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Book Review of Daughter of the Blood (Black Jewels, Bk 1)

Daughter of the Blood (Black Jewels, Bk 1)
PhoenixFalls avatar reviewed on + 185 more book reviews
Helpful Score: 5


Several people recommended I try Anne Bishop's Black Jewels Trilogy based on my love of Jacqueline Carey's Kushiel's Legacy series. I can see why -- both books share a similar forthrightness about the act of love, particularly love tinged with sado-masochism. However, right off the bat it became obvious that while in the Kushiel novels sado-masochism was about trust, in Daughter of the Blood it is about power.

Every character in the novel except for Jaenelle is involved in power plays large and small; there is no trust to be had between any two individuals (again, excepting Jaenelle). This made the novel incredibly frustrating for me -- I hate it when the entirety of the conflict in a novel could be solved by a few of the people sitting down together, talking things out, and taking that (to me, easy) leap of faith that they aren't all trying to stab each other in the back. That that lack of trust meant that Jaenelle was being sexually abused (blindingly obvious to me from page one, though none of the men that supposedly loved her noticed) for almost 400 pages with no one to step in and rescue her made me very angry at times.

Many things in the novel created a low level of frustration. The magic system was too much like in an RPG; I never got any sense for the physical landscape; I could have used a cast of characters but none was provided; there were too many places where the most obvious choice was taken in a scene. (How many times do I have to see/read a character get offered a handkerchief, blow his/her nose in it, then wonder whether to hand it back to the person who offered it?) On a larger level, Daemon's rigidly controlled lust for Jaenelle left a bad taste in my mouth -- I don't care that her soul was Witch, and ageless; both her body and her consciousness were that of a 12-year old girl. Given Daemon's character as it had been set out prior to their meeting, his strong physical reaction to her presence didn't fit. I didn't accept their relationship until several chapters in, when Bishop showed Jaenelle bringing out his playful side and giving him a glimpse of the childhood he never had.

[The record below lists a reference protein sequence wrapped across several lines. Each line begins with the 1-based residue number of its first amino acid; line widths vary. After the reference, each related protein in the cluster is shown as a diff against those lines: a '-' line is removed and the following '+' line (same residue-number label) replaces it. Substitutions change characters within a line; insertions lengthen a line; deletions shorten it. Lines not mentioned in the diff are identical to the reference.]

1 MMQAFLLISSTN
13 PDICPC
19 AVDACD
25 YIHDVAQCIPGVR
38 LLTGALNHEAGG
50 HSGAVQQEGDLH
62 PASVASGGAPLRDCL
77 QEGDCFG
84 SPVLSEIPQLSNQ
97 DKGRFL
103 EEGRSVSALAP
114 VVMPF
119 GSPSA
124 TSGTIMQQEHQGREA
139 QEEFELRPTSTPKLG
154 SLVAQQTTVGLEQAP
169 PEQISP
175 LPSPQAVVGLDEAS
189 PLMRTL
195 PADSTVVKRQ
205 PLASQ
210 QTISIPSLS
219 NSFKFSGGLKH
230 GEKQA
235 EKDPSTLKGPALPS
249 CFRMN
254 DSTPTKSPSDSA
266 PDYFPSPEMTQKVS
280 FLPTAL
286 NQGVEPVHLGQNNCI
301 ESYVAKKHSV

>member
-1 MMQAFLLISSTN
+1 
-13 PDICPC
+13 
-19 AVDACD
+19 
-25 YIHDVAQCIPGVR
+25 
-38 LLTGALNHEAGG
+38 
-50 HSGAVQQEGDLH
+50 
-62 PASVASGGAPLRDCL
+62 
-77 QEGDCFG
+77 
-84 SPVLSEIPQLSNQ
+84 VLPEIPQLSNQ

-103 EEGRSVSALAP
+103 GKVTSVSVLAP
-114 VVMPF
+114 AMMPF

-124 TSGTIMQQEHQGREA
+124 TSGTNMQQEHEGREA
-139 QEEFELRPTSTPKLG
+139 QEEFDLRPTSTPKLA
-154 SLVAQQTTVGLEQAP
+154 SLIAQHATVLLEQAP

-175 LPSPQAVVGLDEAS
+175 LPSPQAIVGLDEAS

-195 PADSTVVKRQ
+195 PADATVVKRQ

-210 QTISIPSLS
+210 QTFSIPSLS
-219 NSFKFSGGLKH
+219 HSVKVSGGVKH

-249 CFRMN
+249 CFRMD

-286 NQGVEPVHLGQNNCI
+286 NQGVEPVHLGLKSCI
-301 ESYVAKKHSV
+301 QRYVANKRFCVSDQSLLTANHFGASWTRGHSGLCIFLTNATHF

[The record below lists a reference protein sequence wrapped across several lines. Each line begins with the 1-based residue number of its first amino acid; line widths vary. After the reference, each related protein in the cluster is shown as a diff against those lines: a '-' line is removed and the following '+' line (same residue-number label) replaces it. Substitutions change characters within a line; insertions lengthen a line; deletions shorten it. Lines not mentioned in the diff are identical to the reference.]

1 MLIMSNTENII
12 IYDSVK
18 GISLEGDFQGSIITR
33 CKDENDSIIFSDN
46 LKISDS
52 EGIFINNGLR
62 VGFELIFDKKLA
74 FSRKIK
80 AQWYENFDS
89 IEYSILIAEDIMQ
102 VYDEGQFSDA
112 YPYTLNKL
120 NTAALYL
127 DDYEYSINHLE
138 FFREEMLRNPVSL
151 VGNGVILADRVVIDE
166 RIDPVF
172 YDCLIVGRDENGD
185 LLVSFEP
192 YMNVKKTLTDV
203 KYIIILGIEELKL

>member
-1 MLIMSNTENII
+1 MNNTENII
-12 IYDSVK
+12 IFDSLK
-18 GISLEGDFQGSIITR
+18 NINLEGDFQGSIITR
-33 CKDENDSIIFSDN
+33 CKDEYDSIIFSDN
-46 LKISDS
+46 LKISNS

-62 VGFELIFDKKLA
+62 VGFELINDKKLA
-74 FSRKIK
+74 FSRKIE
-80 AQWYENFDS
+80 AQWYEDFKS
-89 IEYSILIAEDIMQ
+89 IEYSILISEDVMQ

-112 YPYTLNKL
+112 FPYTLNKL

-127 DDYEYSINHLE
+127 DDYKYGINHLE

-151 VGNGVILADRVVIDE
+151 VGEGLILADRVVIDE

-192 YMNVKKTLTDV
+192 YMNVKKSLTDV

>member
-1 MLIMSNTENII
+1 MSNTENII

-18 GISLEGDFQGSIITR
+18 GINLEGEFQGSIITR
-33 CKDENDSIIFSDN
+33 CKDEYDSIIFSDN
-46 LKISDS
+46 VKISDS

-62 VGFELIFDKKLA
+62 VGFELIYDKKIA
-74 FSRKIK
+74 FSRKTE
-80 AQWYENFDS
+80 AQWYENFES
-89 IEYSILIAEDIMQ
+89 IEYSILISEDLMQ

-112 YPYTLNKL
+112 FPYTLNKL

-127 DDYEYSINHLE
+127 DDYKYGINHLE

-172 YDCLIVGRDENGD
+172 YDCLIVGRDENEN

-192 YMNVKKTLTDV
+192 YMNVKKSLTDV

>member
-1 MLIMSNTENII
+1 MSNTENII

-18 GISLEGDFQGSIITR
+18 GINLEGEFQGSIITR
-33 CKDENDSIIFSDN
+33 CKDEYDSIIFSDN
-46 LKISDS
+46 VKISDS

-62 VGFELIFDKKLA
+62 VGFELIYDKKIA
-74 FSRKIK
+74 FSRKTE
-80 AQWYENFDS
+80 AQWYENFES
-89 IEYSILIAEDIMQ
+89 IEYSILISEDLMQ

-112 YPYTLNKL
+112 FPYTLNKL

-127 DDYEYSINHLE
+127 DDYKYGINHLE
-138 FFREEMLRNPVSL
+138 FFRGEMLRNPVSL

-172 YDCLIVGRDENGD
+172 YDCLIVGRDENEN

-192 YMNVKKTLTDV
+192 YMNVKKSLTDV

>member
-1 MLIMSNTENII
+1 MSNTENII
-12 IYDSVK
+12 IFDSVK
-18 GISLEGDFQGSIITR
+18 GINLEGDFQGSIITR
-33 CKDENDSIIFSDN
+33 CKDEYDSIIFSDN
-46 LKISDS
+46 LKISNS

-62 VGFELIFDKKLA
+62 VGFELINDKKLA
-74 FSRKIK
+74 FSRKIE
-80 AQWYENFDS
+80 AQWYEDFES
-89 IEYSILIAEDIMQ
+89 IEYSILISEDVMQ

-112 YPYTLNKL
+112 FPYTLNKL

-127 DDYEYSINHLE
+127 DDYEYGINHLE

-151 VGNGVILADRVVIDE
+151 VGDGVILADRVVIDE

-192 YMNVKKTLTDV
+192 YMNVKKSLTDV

But that scene served as a sort of turning-point for me with this novel. At that moment I finally believed in Jaenelle and Daemon as people, and once I believed I cared desperately what was going to happen to them. I read the final quarter of the novel breathlessly, rooting for a happy ending with all my heart. Therein lies the real difference between the Kushiel novels and Daughter of the Blood: from page one in Kushiel's Dart, Carey treated her heroic characters like real people, showing their flaws and hesitations, showing their epic qualities, and always balancing those bits with their humor and lightheartedness and joy. That balance between the heroic and the mundane, the dark and the light, captured my heart immediately, while Bishop took almost 300 pages to do the same. I will be continuing the trilogy, because I finally did break through and love Jaenelle, but I certainly can't put it in the same breath as Jacqueline Carey's masterpiece yet.


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